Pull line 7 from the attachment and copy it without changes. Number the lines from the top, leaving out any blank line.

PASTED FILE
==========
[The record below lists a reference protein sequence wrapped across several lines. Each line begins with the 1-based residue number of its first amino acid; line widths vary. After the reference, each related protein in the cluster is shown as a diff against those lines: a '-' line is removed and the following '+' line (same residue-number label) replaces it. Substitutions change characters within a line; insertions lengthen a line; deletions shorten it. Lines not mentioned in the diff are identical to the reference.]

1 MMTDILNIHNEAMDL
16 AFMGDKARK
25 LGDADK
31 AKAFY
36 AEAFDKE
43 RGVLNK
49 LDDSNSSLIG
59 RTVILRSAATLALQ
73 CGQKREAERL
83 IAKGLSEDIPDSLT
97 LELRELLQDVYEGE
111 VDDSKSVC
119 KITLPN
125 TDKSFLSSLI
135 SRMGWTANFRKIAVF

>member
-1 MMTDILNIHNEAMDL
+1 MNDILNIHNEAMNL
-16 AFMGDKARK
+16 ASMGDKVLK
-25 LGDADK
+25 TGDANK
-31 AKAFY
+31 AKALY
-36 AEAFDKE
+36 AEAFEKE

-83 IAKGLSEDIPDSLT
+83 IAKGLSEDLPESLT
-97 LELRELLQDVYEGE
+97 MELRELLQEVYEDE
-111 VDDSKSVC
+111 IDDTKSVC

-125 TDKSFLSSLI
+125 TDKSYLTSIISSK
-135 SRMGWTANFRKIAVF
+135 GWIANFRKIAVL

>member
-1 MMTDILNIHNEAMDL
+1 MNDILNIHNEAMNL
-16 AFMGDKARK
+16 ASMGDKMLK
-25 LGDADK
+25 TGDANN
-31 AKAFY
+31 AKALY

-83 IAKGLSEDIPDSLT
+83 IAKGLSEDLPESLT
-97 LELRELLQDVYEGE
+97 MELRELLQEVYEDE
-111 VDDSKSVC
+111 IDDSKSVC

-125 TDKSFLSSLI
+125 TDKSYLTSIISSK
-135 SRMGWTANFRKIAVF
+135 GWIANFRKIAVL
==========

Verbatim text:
43 RGVLNK